That’s assuming we have a good enough Summer and time enough to grow more tomatoes from one plant before the Autumn weather begins.

It’s best to use this technique with cherry varieties that are quick to mature if you are in the UK – and especially if growing outdoors.

Tomato side shoot or sucker.
Tomato “side shoot” also known as a “sucker”.

This side shoot could be left to grow and create a second stem if required … otherwise, it’s best removed.

Some gardeners who live in areas of the world that have longer seasons than in the UK, don’t remove side shoots on their tall varieties. This means they may have at least six or seven main stems!

In a long season of good weather, a tomato plant will perform and produce a fabulous crop – In the UK, it will probably run out of steam and produce smaller trusses than normal.

That’s it for this week – don’t look too closely at those leaves!


13 Responses

  1. Chris
    | Reply

    Always interesting and valuable Nick. Re magnesium deficiency…epsom salts?
    A dilute milk spray to help combat possible calcium deficiency too?

    • Nick
      | Reply

      Hi Chris – you took the words right out of my mouth!
      You could also use Chempak Magnesium and Chempak Calcium.

  2. andy
    | Reply

    hi Nick,great newsletter this week,as always.Just wondered if yourself or any readers have grown or are growing the Polish variety of tomato called Betalux?.tried 3 plants last season and they did realy well,no blight,BER etc and produced plenty and very tasty fruits.I have always grown using the good old ring culture method like my father.Last year i purchased the quadgrow planter and used the nutrigrow feed as recommended to use with it.fantastic much so that this year i have made my own type of quadgrow system to trial.It’s made up of asda flower buckets,(free of charge as stepson is a manager at our local store) capillary matting and plastic waste pipe.too early to give a yea or nay at the moment.I have got a few large Marmande type that i grow each year,from seeds bought back from a holiday in Crete that do well if only allow 4 to 5 fruits to grow and de-flower to let them mature.

    • Nick
      | Reply

      Hi Andy, I haven’t tried Betalux although I have tried a couple of other Polish varieties.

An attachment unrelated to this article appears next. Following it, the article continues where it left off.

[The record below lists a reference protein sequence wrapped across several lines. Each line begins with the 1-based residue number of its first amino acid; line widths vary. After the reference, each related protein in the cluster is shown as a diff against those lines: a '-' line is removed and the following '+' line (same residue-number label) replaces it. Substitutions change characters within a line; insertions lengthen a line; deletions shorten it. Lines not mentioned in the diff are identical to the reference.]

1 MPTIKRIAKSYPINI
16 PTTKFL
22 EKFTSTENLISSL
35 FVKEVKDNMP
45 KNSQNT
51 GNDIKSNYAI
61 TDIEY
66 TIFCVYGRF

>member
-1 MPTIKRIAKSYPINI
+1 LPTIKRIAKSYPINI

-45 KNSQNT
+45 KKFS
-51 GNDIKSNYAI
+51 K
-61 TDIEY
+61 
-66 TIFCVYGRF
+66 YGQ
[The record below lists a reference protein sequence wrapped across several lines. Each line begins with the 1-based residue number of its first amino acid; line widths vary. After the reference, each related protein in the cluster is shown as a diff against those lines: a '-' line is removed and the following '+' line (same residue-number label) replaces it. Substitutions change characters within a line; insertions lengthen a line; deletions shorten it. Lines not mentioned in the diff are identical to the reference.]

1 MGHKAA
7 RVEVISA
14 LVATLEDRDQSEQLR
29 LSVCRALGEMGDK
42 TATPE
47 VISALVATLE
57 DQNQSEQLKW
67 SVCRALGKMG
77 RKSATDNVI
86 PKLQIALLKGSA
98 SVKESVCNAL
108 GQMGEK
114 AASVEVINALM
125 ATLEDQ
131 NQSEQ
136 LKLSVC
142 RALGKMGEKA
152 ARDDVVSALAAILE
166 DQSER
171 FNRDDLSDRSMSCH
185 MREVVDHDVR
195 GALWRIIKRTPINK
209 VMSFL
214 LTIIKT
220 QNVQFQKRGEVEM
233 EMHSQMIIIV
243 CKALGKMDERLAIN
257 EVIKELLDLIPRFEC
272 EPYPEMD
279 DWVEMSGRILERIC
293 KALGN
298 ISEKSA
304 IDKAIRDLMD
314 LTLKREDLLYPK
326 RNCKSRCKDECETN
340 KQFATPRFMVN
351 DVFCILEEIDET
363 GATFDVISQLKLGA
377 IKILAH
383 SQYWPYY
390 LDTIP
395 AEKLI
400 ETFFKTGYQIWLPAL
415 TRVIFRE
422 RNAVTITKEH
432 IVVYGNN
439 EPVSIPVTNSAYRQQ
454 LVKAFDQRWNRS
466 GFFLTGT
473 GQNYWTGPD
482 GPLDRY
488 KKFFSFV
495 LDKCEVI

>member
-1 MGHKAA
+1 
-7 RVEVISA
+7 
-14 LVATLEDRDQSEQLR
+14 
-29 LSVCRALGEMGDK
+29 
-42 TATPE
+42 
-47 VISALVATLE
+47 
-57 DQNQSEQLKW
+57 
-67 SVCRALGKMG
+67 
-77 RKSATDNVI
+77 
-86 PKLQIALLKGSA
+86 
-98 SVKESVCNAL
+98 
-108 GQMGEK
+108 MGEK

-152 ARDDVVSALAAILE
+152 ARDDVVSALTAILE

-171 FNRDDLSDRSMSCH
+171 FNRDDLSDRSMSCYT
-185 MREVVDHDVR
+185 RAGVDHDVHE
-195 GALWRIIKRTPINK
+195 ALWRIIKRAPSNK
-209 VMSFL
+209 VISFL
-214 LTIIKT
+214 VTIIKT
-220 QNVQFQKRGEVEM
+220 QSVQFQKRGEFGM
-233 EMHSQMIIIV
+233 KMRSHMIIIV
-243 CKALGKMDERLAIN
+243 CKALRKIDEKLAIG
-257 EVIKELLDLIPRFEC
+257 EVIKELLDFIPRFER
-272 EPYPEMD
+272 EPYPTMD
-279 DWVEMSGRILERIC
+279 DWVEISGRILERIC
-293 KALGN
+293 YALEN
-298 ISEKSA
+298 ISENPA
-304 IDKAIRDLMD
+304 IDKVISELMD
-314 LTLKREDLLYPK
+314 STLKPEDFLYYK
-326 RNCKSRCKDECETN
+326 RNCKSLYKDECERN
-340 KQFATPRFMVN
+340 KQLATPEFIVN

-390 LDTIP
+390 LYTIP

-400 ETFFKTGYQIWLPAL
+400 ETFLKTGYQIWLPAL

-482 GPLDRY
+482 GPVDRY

The Quadgrow gives excellent results with its reservoir system – if you have a lot of plants, the Autopot system is very effective too.

  3. Michael Johnson - Nottingham UK.
    | Reply

    Hi-Nick, and friends, the latest tomato craze for growing monster plants in the USA, is sow the seeds in fine grade Diatomaceous Earth D.E. for short, and grow them on in larger granules of D.E. of 3 6 mm in size, the end result is enormous plants with massive root balls, the root balls are 3-4 times bigger than normal, D.E. is readily available on e-bay, one of the best places that I have found is who stock all the products requires, the large grade stuff is called the best slug& snail killer, and the finer grade stuff is called mutimite, because it is primarily used to kill every form of insects and mites, red spider mites, white flies etc, just by dusting the powder on them, and is totally none poisonous and can be fed to all animals and birds including humans, I don’t think it has ever been used to grow plants in or to start off seed to germinate in etc, in the U.K.before, however there are dozens of videos on (youtube) about growing seeds in it and growing giant plants with it, so it might be worth a look on there for further info, I have ordered 20 kg of the course grade and 2kg of the fine grade from them and are using it already, I was so impressed by the results, you have to feed the stuff of course with normal liquid tomato feed in order to get those massive root balls and possbly 8 to 10 foot multi truss tomato plants with it.